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C.W. v. Capistrano Unified School District

United States Court of Appeals, Ninth Circuit

March 2, 2015

C. W., a minor, by her Mother, K.S., Guardian Ad Litem; K.S., Guardian Ad Litem, Plaintiffs-Appellants,
v.
CAPISTRANO UNIFIED SCHOOL DISTRICT, Defendant-Appellee

Argued and Submitted, Pasadena, California: August 5, 2014.

Page 957

Appeal from the United States District Court for the Central District of California. D.C. No. 8:11-cv-01157-DOC-RNB. David O. Carter, District Judge, Presiding.

SUMMARY[*]

Attorney's Fees

The panel affirmed in part and reversed in part the district court's award of attorney's fees and costs to Capistrano Unified School District as the prevailing defendant in an action alleging violations of the Individuals with Disabilities Education Act, the Americans with Disabilities Act, Section 504 of the Rehabilitation Act, and 42 U.S.C. § 1983.

The panel agreed with the district court that the ADA and § 1983 claims were frivolous, and affirmed the district court to the extent it awarded attorney's fees and costs for representation relating to those claims. The panel concluded that the claims lacked any legal foundation, and the result was obvious.

The panel disagreed with the district court that the IDEA and Rehabilitation Act claims were frivolous and/or brought for an improper purpose, and it reversed the district court to the extent it awarded attorney's fees and costs related to the litigation of those claims under 20 U.S.C. § 1415(i)(3)(B).

The panel referred the case to the Appellate Commissioner for a determination of which fees were attributable solely to litigating the frivolous ADA and § 1983 claims.

Judge Reinhardt concurred in part and dissented in part. He agreed with the majority that the claims under the IDEA and the Rehabilitation Act were not frivolous and that none of the claims was brought for an improper purpose. Disagreeing with the majority, Judge Reinhardt wrote that the ADA and § 1983 claims, which were based on the same facts as the Rehabilitation Act claim, were not frivolous.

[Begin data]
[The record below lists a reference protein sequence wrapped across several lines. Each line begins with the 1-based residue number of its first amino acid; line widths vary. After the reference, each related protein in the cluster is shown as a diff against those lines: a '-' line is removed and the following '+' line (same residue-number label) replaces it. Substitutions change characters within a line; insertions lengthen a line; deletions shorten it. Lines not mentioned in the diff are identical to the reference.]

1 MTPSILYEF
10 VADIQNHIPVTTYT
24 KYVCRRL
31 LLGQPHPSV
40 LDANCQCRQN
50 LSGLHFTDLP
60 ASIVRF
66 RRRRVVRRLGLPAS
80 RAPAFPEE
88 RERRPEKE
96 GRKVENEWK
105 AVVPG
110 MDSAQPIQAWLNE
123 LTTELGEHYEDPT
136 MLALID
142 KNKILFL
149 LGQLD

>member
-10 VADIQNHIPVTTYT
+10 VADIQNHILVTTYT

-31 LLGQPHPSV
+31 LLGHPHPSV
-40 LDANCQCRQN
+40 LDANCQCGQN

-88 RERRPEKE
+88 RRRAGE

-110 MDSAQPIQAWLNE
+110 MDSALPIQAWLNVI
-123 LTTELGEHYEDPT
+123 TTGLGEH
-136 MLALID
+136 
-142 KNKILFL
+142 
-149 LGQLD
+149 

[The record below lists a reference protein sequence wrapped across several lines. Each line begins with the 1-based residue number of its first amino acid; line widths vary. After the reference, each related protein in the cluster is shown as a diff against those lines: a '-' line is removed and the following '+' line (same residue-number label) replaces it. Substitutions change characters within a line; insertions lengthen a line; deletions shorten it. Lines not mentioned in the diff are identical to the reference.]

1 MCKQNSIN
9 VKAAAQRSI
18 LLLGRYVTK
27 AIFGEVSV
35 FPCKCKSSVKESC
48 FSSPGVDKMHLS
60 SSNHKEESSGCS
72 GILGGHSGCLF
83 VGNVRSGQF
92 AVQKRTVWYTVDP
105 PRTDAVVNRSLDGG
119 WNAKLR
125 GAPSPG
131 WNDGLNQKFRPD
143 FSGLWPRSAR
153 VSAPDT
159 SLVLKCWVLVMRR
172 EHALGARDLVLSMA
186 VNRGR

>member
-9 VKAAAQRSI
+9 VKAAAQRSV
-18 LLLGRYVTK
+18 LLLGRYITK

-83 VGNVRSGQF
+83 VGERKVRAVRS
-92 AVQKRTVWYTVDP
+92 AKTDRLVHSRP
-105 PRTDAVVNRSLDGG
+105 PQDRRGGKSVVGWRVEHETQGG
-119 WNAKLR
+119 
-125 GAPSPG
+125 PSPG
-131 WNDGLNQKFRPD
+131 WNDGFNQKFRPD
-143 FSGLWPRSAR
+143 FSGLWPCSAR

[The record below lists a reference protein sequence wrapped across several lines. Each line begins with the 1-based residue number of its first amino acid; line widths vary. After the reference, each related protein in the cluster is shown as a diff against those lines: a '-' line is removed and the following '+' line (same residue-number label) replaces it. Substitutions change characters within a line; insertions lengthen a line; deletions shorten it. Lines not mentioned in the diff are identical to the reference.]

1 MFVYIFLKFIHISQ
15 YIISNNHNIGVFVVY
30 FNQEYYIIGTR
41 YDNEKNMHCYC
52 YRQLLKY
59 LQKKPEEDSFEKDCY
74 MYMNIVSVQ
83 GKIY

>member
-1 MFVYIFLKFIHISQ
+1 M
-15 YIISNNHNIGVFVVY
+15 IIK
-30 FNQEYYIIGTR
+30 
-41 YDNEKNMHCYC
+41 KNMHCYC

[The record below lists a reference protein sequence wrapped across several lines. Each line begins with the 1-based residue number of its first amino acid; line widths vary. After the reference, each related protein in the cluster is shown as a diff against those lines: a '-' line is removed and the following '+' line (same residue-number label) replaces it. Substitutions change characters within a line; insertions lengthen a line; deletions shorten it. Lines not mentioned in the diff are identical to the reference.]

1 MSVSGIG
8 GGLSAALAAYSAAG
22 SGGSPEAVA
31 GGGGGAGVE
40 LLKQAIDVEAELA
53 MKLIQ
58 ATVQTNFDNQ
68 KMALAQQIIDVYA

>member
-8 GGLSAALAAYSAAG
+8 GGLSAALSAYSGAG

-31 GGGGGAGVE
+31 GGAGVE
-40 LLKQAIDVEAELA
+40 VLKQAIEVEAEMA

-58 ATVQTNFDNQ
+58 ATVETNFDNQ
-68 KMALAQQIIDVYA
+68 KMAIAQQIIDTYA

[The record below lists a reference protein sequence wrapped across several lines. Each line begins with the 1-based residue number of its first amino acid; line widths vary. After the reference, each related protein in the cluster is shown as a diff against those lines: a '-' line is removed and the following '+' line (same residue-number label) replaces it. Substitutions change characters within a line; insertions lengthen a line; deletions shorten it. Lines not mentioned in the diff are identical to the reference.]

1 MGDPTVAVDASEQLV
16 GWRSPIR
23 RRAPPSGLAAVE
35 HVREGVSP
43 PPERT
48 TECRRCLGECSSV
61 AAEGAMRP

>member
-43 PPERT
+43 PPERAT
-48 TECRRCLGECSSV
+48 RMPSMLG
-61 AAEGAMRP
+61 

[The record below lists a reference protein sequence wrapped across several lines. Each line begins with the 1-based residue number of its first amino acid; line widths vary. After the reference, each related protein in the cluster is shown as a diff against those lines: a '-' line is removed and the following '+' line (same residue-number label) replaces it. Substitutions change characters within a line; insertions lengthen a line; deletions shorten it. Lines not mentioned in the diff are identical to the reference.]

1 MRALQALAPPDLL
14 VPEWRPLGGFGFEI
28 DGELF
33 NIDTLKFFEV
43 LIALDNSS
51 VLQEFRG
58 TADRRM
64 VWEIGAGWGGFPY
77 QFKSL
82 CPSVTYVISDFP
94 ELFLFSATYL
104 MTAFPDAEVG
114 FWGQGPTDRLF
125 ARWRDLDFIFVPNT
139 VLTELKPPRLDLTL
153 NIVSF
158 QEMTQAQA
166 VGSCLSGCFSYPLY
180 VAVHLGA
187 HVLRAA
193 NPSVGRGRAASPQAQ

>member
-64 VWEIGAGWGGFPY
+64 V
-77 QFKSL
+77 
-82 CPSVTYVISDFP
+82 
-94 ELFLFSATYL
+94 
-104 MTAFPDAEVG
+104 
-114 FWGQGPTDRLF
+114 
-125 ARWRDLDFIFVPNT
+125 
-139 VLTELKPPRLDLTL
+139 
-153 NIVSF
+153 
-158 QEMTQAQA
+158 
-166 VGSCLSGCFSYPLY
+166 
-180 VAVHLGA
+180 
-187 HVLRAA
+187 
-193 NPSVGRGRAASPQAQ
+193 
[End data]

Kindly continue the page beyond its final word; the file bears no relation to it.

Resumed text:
Gregory S. Fisher (argued), Davis Wright Tremaine LLP, Anchorage, Alaska; Jennifer Guze Campbell and Vanessa Jarvis, Special Education Law Firm, APC, Lakewood, California, for Plaintiffs-Appellants.

Amy R. Levine (argued), Ernest Bell, and Matthew J. Tamel, Dannis Woliver Kelley, San Francisco, California, for Defendant-Appellee.

William S. Koski and Carly J. Munson, Youth & Education Law Project, Mills Legal Clinic, Stanford Law School, Stanford, California; Paula D. Pearlman, Michelle Uzeta, and Anna Rivera, Disability Rights Legal Center, Los Angeles, California, for Amici Curiae Disability Rights Legal Center, Disability Rights California, Public Counsel Law Center, Children's Rights Clinic at Southwestern Law School, Pepperdine University School of Law Special Education Advocacy Clinic, and University of San Diego Legal Clinics.

Jonathan J. Mott and Cynthia A. Yount, Parker & Covert LLP, Tustin, California, for Amicus Curiae California School Boards Association Education Legal Alliance.

Before: Stephen Reinhardt, Kim McLane Wardlaw, and Consuelo M. Callahan, Circuit Judges. Opinion by Judge Wardlaw; Partial Concurrence and Partial Dissent by Judge Reinhardt. REINHARDT, Circuit Judge, ...


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